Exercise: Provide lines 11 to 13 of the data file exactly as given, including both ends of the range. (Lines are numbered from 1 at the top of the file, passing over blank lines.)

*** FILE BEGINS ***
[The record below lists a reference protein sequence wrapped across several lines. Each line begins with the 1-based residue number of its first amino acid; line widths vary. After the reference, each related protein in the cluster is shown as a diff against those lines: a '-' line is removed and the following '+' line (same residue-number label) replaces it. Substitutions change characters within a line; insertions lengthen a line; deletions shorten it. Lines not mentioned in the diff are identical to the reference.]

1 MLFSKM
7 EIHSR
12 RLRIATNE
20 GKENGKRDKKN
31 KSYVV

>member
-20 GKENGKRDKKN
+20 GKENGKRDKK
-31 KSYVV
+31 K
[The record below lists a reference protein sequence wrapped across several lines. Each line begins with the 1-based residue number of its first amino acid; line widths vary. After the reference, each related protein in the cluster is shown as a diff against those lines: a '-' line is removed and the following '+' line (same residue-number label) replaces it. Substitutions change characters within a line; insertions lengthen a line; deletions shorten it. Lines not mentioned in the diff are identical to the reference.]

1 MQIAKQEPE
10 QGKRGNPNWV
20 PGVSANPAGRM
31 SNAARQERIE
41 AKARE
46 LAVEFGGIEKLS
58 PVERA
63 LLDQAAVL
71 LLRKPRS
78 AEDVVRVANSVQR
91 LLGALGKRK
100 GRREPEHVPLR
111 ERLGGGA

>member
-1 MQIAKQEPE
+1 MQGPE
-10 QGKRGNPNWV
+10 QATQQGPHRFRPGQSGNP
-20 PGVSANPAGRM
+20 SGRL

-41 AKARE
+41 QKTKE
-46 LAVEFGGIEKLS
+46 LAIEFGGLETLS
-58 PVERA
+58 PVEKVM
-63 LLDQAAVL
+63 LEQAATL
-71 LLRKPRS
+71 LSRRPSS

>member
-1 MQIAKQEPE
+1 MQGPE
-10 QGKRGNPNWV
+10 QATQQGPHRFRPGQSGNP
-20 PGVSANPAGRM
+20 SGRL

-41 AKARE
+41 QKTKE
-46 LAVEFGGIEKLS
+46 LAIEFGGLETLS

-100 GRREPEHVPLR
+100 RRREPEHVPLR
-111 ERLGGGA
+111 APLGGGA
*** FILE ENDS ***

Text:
+31 K
[The record below lists a reference protein sequence wrapped across several lines. Each line begins with the 1-based residue number of its first amino acid; line widths vary. After the reference, each related protein in the cluster is shown as a diff against those lines: a '-' line is removed and the following '+' line (same residue-number label) replaces it. Substitutions change characters within a line; insertions lengthen a line; deletions shorten it. Lines not mentioned in the diff are identical to the reference.]

1 MQIAKQEPE